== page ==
Aside from the ethical implications, arguments about how vital chaebol leaders are to the economy are outdated, according to Kim.
“In the old days, especially the founders of the chaebol, they were essential. We wouldn’t have those large corporations without those founders like Lee Byung-chull (the founder of Samsung) and Chung Ju-yung (the founder of Hyundai) and so on. But now we have second generation and third generation and compared to their fathers they are not really essential. I think Korean corporations can survive and even prosper without them,” he said.
Another part of the problem, as Kim sees it, is the cozy relationship between the legal system and business interests.
“Many of those judges and prosecutors, once they retire they become outside directors of Korean major corporations. Especially, because these are lawyers, they would become involved in the cases as … the lawyers for the defendant when they retire and they get heavy legal fees. Those are the practices that, I agree, it might give them incentives to be more lenient.”
But not everyone agrees that the legal system is lacking. Korea University law professor Kim Il-su says that Korean law is actually noticeably strict compared to other jurisdictions.
“I think the law system against white collar crime is sufficient to control such crimes. The sanctions against economic crimes in the special law seem to be a little bit punitive compared to the international standard,” Kim said.
This is a view supported by Yonsei law professor and “Corporate Compliance” author Jeong Young-cheol, who believes enforcement, rather than the laws on the books, is a matter of concern.
“If you look at the special laws on crime of breach of fiduciary duty/misappropriation of corporate funds, the maximum punishment is way too high,” said Jeong. “The amount of fines is also extreme. Again, sufficiently strong. The effectiveness is not always on the same level.”
Overall, Jeong says Korea has a decent record on tacking white-collar crime, one much improved upon from the past. In particular, he points to a soon-to-be-introduced compliance guardian system which will mandate compliance officers at large public companies to ensure adherence to the law.
“The legal and regulatory framework has done a fair job of cleaning up the business world and protecting the public. The number of insider trading criminal cases is similar to that in the United States. Although the Korean business is known to be corrupt, it is being improved. Compared to the past, the situation seems much better.”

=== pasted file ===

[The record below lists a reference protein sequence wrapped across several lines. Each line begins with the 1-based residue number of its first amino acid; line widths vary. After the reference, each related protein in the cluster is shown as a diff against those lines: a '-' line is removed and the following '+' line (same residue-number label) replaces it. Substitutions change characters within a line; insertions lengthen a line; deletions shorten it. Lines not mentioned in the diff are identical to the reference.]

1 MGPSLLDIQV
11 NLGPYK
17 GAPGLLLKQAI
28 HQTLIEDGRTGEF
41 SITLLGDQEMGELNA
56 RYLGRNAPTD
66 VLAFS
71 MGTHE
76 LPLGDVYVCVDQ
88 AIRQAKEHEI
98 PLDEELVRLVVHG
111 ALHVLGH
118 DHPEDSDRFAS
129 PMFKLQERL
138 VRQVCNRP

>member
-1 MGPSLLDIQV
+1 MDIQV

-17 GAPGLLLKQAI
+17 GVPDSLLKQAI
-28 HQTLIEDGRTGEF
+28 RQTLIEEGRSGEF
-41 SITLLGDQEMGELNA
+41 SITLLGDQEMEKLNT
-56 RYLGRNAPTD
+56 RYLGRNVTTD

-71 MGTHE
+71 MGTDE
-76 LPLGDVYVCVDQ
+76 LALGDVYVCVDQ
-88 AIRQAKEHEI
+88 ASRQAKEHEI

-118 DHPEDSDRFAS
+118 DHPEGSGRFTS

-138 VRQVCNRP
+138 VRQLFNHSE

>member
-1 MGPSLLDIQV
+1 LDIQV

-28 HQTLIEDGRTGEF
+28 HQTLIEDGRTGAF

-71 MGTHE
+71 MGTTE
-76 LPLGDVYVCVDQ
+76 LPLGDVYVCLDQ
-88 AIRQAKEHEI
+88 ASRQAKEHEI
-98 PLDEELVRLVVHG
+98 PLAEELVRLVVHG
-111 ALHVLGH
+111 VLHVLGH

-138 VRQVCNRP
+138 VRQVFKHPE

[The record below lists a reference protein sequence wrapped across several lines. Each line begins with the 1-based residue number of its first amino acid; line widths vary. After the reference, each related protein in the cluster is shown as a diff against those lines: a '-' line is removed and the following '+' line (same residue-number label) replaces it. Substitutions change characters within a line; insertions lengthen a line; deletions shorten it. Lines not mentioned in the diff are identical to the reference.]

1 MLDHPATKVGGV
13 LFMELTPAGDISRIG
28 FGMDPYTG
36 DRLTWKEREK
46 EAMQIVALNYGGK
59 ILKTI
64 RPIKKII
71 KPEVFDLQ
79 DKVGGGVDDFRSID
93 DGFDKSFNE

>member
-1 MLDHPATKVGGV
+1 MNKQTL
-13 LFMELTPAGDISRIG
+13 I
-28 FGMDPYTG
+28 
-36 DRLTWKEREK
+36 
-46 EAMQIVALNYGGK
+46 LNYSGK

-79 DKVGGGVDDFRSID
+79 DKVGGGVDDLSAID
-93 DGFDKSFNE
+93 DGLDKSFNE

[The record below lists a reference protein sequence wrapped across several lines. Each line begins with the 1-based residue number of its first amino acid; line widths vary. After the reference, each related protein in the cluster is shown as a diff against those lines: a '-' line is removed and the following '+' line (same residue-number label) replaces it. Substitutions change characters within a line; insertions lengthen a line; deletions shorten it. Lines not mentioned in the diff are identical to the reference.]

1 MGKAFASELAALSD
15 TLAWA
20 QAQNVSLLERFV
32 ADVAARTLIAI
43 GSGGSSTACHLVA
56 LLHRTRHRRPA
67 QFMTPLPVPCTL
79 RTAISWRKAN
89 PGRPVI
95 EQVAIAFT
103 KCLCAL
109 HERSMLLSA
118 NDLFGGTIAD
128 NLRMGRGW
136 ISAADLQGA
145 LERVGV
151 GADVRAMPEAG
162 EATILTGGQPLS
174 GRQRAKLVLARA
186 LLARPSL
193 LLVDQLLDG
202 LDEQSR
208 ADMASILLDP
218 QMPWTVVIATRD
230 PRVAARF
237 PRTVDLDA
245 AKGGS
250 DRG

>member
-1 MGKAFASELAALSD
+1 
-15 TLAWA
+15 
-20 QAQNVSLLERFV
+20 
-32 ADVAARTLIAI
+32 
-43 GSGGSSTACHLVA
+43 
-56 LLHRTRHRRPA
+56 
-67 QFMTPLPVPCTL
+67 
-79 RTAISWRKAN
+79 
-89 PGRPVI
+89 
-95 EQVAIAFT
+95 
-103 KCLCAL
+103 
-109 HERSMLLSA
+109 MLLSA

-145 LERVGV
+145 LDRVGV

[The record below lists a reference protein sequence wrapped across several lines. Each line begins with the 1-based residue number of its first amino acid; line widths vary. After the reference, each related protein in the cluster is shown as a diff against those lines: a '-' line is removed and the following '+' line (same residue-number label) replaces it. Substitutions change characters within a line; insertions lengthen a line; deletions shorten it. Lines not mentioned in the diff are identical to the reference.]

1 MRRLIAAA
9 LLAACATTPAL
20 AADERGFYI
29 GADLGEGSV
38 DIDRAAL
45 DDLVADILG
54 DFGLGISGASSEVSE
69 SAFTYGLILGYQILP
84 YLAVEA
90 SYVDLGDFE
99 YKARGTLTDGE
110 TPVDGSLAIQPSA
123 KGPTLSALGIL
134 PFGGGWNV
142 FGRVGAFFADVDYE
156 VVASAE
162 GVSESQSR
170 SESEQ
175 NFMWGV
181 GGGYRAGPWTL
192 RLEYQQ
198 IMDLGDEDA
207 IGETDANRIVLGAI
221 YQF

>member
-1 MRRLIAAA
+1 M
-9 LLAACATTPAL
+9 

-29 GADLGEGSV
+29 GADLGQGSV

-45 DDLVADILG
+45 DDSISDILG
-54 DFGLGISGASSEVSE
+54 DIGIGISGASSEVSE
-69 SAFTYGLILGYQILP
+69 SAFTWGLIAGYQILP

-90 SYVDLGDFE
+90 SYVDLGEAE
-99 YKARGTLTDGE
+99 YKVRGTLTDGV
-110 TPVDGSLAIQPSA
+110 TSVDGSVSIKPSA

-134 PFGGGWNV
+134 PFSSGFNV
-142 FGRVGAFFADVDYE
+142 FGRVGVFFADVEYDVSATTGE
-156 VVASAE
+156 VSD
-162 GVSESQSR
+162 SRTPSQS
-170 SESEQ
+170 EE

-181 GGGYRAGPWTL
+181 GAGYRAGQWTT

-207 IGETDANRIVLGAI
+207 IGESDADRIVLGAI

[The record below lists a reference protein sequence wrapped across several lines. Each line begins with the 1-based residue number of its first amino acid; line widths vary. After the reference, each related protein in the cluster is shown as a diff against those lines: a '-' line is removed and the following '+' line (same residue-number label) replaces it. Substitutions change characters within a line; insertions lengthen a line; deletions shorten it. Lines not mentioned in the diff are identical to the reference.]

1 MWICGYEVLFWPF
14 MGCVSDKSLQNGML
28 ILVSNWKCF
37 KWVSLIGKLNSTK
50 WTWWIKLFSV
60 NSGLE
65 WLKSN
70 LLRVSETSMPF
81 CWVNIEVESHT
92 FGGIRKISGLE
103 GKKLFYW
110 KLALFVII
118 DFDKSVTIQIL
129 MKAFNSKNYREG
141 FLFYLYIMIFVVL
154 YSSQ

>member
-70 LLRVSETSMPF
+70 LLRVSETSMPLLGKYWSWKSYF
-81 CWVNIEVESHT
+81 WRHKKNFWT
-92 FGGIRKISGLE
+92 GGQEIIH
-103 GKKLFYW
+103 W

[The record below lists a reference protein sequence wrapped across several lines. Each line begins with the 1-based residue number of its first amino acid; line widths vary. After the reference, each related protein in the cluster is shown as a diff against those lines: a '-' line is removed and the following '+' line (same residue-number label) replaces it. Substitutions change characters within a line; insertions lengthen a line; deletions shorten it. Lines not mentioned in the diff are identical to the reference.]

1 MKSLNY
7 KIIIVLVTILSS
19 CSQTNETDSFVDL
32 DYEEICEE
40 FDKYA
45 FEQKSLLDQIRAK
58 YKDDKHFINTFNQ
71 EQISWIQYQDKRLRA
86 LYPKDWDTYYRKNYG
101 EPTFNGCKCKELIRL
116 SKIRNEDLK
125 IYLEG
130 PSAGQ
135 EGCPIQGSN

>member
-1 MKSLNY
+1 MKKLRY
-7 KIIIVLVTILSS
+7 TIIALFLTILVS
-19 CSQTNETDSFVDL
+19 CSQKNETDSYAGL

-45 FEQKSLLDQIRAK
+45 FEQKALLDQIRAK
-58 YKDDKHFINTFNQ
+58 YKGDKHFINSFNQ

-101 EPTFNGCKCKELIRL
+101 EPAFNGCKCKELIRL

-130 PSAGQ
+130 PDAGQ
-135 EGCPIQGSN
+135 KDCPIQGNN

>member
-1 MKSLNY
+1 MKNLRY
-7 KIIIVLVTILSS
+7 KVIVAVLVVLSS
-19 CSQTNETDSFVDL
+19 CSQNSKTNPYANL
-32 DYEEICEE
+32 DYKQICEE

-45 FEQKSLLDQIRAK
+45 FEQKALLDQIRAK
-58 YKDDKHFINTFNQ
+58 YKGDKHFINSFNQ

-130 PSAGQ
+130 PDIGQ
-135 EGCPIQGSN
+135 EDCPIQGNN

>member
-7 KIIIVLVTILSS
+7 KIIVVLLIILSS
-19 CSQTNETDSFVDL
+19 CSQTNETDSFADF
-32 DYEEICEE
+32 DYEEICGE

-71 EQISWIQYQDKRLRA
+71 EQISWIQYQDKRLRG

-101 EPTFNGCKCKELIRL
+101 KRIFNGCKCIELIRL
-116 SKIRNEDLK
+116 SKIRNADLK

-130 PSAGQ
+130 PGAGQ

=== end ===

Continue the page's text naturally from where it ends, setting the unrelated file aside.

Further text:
Korea University’s Kim also argues that extenuating circumstances, including economic considerations, as in the examples of Samsung and Hyundai, are in fact relevant when it comes to sentencing.
“Those aforementioned cases were already cleared two years ago. When the cases were pending in the Court, the expected roles of CEOs from Samsung and Hyundai in supporting the organizing of the Winter Olympics in PyeongChang were necessary. Therefore, the Korean Court took the unusual circumstance into consideration.”
Recent examples show a tough approach to white-collar crime, Kim says, pointing to last month’s sentencing of former Taekwang Group chairman Lee Ho-jin to four-and-a-half years in prison for embezzlement and breach of trust.
While Yonsei University’s Jeong also points to an ever more rigorous legal environment, he accepts there remains room for improvement.
“We can do better. How? Try to prevent the crimes, try to make people believe norms are to be observed, try to make rules fair as everyone is ruled by the same law. We should be more focused on the preventive side of crimes than punishment side.”
Others, such as the KDI’s Kim, remain pessimistic about the likelihood of change.
“We thought that it was getting better but it doesn’t look that way anymore especially with Lee Kun-hee’s presidential pardon,” Kim said. “And corporate scandals involving family members do not seem to be ending.”